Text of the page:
Anyways, I was concerned that given the social nature of Colombians, and some of my classes’ track records, it would be more work than fun. Fortunately, they rose to the occasion and we all had a lot of fun with it. Some classes even “helped” with the pairings of kids in the later classes…just like in Manitowoc. More proof that 9th graders are 9th graders wherever you go: horned up and awkward.

Quote of the day came from a student who apparently had a very strong impact on the appearance of his progeny. He yells, “Meester! Look! I have very powerful semen!” This is my life.

Side note, a car just cruised by below blasting “What Is Love?” from that obnoxious SNL skit. I wonder if it was in Spanish…

Not really sure what else to update everyone on! Lists are fun so here is my own personal right-now-favorite-things list:
-I was recently introduced to an Australian singer named Missy Higgins (thanks, Sarah Lou) and am quickly becoming obsessed. Current favorites are “Sugarcane,” “100 Round The Bend,” “The Special Two,” and “Don’t Ever”…to name a few.
-Currently reading A Mighty Heart by Mariane Pearl about the 2001 kidnapping of her husband Daniel Pearl, the Wall Street Journal reporter, in Pakistan. Beautifully written and my “bus book” which makes me unhealthily excited to ride the bus each day.
-My hammock.
-Watching the newborn chicks of these two ugly squawking birds on my running path each day. Unfortunately they too will be ugly and squawking too. Perhaps why mom and dad are so crabby.
-The fact that I can still watch American Idol here…although it is a few days later and on my computer. It’s not like I voted anyways…not since Christina Christian unceremoniously broke my heart in Season 1.
-Fresh fruit.
-My porteros (doormen). They are probably about my age but they always ask me questions and humor me when I try and answer. They're good guys and they keep the bad people out.
-Starting my mornings at my computer eating a banana and avena reading “nothing” emails from friends telling me there was a snow day, almost vomiting on the NYC subway, or the “trials” of working from home.
-Running through the small sidewalk flower market on the weekends, briefly saving my nose from being assailed by the exhaust of the Pasoancho Avenue.
-The TV shows “Corner Gas” and “Pushing Daisies.” (I believe they are both Canadian but the later may be on cable?)
-Why not…you can never have too much music: the songs “Death By Chocolate” and “Academia” by Sia

Okay - enough self-reflecting for now. As you can see, life is good! This weekend is the school-wide Bolivar Day Festival and then in two weeks Semana Santa (a.k.a. Spring Break!). An adventure is in the works…

Monday, February 4, 2008

Marcha de la Paz

Today is an important day for Colombians. Today is the day that the people of this country have decided to stand as one and march for peace. Today is the day this nation hopes to bring international attention to the injustices put against its people by certain para-military groups. Today is the day they stand as one.

As I'm sure many of you have heard, even in the often Ameri-centric news media, several kidnapped victims have been released by Colombian rebels and leftist activists. Many more, however, remain captive and many people here are still paying off ransoms for their freedoms and to prevent further kidnappings.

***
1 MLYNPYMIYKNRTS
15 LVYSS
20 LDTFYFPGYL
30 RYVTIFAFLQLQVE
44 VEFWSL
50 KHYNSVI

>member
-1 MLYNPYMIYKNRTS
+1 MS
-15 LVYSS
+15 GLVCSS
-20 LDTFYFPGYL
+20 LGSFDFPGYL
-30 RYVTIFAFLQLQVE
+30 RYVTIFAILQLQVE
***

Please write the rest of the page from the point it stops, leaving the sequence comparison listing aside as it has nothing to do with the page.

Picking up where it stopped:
The main, but not only, group that is being targeted with these injustices is the FARC (translated, it stands for the "Revolutionary Armed Forces of Colombia"). This is not your typical guerilla group, however. They do not generally commit random acts of violence; everything they do is planned and with a purpose. Those who are kidnapped usually have money and/or are in positions of power. Many of the families of the students at my school fall into this category. Several have been or have family members who have been kidnapped in the past and held until a hefty ransom was paid. (Do not worry about me - the FARC know I am not someone they could extort money for.)

This is the reason for today. Today, Colombians from all over the country and allegedly other nations as well, are holding Peace Marches against organizations like the FARC. Thousands of people are expected to take to the streets today in Cali and other cities across Colombia in a non-violent march for peace.

Apparently Colombia is not typically one of those nations that protests regularly so this is seen as a big deal. School is very much a ghost town today. The primary sections are in full swing but the numbers dwindle significantly as you reach the higher grades. There are only 16 9th graders here today out of about 75. The entire high school only has 30 students present.

Walking around this weekend I saw many of the traffic light vendors selling Marcha de la Paz t-shirts and those flags you stick out your car window instead of their usual fare of pirated DVD's, cell phone chargers, and mango slices. All of Cali, rich and poor, seemed to be gearing up for this one event. It is going on as I type this and I pray it goes well and everyone remembers this is a march for peace.

It will be interesting to see what happens. As the banners and t-shirts declare: